Month: October 2022

Devilman Crybaby (2018)

If you’ve spent any time reading about animé you will have come across the name “Osamu Tezuka”, almost certainly accompanied by the phrase “Godfather of animé/manga”. And that’s true, as far as it goes. Tezuka absolutely kickstarted post-war animé as a genre. But…it kinda feels like we’re missing something, doesn’t it? How exactly did we get from this:

To THIS:

Well to understand that we need to talk about the other godfather of manga and animé. For Osamu Tezuka created animé as a beautiful, innocent garden. But into that garden, there came a serpent. There came Go Nagai.

Hired as a writer and illustrator for Weekly Shonen Jump in 1968, Nagai became an instant cultural lightning rod and enfant terrible of manga with his series Harenchi Gakuen. An erotic comedy set in a school, the series attracted massive controversy in Japan (damn prudes!) with its boundary smashing depictions of nudity and sexuality in a comic ostensibly aimed at children (sometimes have a point!). Nagai’s entire career has been one long game of seeing what he can get away with. His work is categorised by coarse humour, extreme violence, body horror and a pessimism often bordering on nihilism.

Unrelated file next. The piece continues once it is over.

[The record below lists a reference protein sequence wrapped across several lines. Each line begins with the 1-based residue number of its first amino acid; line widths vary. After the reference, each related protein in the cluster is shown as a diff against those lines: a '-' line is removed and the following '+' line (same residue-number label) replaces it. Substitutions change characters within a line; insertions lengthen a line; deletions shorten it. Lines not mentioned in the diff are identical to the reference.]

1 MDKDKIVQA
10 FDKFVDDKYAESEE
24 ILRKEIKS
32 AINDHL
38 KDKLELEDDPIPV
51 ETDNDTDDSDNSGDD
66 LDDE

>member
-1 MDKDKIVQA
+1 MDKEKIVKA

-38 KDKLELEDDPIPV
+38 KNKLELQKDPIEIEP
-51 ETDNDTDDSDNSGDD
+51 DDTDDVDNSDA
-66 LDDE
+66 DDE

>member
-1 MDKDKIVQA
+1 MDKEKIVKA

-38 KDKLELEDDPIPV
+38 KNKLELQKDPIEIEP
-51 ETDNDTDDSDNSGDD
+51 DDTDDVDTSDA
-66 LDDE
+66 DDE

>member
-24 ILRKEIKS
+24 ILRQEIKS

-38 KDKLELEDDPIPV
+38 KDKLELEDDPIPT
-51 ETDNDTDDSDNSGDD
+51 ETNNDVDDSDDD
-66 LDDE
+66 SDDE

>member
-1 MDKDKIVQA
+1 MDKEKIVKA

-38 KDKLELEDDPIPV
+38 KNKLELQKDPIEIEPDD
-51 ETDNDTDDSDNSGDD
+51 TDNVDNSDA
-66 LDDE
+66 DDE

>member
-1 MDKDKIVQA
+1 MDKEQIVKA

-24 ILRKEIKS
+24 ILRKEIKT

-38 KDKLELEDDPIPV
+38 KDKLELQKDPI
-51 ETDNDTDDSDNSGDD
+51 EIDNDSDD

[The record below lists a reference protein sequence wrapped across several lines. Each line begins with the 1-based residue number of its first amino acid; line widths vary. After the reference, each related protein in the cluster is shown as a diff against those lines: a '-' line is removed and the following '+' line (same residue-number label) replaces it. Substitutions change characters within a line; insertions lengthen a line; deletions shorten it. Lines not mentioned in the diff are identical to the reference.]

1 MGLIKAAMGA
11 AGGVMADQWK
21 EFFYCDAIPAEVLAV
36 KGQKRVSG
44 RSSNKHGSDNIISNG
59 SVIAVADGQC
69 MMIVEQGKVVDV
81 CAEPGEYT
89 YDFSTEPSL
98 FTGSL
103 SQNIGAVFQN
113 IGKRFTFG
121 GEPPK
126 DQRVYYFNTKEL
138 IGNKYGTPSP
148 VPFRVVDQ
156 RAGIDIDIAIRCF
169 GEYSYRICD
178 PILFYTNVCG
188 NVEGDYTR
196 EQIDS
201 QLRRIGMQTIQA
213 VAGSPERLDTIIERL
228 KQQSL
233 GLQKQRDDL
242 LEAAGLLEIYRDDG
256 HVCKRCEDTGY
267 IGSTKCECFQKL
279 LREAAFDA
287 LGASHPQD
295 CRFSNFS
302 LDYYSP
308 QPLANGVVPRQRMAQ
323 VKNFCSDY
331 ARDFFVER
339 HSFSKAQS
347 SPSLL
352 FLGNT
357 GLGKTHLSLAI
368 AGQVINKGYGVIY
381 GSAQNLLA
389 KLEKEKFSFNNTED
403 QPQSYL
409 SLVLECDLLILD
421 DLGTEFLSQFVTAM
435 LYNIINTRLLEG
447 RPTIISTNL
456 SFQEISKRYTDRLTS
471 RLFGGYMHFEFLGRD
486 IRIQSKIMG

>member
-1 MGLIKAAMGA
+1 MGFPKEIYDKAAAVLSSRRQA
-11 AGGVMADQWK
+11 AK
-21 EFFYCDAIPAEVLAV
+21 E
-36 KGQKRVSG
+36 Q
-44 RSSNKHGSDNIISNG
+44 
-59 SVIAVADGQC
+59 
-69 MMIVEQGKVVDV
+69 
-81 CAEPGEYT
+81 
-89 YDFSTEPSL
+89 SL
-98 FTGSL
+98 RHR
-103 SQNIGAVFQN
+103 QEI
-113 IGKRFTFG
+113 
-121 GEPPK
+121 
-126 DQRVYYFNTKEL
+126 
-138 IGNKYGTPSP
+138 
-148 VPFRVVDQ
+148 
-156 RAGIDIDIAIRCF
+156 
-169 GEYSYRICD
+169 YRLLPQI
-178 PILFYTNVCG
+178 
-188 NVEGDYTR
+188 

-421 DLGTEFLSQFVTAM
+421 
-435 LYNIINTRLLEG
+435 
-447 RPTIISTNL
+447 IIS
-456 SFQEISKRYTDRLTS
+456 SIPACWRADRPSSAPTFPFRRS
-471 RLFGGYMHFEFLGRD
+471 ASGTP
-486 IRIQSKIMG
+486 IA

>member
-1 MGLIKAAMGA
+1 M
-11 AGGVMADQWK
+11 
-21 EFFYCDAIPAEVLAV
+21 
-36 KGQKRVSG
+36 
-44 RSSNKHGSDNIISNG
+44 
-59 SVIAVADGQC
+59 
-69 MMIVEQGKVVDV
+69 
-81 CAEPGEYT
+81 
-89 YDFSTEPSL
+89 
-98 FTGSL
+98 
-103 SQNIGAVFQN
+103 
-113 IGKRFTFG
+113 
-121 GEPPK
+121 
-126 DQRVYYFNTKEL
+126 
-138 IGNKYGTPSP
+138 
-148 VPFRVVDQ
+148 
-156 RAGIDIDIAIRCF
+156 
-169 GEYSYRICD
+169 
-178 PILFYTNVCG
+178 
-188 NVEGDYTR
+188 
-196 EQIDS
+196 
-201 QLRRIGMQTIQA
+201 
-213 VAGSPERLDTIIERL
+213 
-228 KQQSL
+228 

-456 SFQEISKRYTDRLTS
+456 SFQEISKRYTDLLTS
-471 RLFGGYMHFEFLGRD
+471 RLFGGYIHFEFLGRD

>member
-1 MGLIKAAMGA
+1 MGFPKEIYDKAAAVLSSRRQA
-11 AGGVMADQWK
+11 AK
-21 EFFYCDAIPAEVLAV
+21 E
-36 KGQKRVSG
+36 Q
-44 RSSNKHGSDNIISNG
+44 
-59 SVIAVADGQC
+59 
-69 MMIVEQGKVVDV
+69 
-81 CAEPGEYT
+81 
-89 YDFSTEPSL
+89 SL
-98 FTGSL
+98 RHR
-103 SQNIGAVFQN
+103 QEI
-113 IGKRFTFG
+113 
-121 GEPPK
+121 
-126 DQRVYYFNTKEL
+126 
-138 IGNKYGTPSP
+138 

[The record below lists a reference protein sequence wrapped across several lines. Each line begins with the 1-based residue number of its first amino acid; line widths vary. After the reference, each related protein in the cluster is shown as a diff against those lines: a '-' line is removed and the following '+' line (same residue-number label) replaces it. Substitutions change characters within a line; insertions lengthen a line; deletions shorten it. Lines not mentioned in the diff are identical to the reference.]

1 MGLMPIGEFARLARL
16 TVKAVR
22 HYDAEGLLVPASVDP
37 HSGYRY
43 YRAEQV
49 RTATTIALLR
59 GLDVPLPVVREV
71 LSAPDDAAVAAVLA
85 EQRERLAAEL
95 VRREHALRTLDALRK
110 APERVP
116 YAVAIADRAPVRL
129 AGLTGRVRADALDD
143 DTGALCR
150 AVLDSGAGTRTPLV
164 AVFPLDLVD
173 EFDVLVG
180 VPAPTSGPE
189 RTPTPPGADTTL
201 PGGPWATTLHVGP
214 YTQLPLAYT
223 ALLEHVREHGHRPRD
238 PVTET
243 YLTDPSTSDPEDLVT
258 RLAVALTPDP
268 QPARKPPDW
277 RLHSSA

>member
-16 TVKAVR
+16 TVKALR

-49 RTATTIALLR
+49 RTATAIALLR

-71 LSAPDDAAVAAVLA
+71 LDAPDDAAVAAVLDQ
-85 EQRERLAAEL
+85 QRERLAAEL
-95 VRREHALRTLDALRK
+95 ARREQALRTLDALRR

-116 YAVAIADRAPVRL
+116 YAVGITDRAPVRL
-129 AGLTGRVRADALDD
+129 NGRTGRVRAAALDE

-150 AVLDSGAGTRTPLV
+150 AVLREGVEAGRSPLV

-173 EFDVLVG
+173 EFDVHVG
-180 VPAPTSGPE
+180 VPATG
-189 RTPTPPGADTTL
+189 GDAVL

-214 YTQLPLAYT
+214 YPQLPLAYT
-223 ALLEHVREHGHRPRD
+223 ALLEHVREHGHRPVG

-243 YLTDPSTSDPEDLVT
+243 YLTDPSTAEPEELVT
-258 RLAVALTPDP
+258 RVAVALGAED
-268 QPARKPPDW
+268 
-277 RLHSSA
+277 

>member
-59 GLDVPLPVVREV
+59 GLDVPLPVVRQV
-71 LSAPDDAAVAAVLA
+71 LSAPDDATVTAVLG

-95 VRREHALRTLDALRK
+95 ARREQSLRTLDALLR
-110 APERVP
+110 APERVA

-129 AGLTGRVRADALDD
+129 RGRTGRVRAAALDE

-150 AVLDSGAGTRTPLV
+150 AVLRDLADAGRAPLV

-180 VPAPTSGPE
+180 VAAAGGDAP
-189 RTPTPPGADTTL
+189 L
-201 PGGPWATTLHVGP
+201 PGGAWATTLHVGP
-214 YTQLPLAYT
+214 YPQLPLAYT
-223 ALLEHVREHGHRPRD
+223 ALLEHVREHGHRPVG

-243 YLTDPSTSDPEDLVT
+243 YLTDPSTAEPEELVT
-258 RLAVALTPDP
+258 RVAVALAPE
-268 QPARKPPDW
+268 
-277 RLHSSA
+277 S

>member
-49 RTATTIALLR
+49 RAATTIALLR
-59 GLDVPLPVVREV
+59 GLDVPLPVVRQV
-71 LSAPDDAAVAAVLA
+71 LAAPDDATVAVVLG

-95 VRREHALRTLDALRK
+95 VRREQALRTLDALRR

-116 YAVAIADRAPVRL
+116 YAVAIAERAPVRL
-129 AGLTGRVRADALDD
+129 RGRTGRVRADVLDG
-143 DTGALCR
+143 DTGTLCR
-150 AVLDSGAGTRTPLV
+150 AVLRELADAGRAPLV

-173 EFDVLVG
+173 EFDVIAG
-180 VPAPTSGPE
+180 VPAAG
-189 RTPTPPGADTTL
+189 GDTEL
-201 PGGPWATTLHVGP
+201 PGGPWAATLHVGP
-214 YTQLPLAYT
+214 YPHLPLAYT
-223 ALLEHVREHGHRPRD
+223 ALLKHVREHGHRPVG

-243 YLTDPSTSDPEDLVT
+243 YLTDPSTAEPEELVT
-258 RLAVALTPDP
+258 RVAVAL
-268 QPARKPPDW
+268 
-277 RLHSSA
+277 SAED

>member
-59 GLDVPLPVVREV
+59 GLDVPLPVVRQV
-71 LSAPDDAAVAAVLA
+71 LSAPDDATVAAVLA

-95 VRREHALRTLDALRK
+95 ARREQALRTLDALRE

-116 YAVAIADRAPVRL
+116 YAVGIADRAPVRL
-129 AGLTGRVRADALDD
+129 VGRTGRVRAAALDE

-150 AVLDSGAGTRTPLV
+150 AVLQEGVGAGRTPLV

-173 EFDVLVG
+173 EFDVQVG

“What’s nihilism?”
“Doesn’t matter.”

Also, Nagai is notorious for a, shall we say, somewhat cavalier attitude to the ethics of depicting sexual assault against women. To put it another way, much of his work is rapier than a full orchestral production of Blurred Lines at the Global Fencing Championships. Shit. Gets. Messed. Up. And his influence cannot be overstated. If you’ve ever watched some disreputable animé late at night and found yourself wondering…why?

Go Nagai. Go Nagai is why.

Go Nagai is why so much of animé is so violent, so weirdly horny and frequently so goddamned awesome. It’s a…complex legacy, to be sure. And much of Nagai’s work is definitely not for me. But he also blazed a trail that was followed by many of the most important and respected creators in the medium, like Katsuhiro Otome and even (I would argue) Miyazaki.

Now, the most important part of Nagai’s oeuvre is the massive Devilman franchise, a constellation of manga, animé adaptations, remakes and spin-offs. There’s a lot of overlap and differences between the various iterations but it usually goes like this; Akira Fudo is an ordinary Japanese schoolkid who gets recruited (or sometimes just duped) by his childhood friend Ryo Asuka into a war to protect humankind from demons. In order to do this, Ryo has Akira become possessed by an ancient warrior demon named Amon to fight other demons. Akira then becomes a superhero named “Devilman” (pronounced “DEEEEEEVILMAAAAAAAAAAAAAANNN!!!!”). From there, the story usually proceeds through a few monster of the week episodes with certain series-standard demons appearing to get the every-loving demonic shit kicked out of them before taking a sharp left turn with humanity becoming aware of the existence of demons whereupon things get fucking dark.

Very violent. Very horny. Not for everyone. Go Nagai.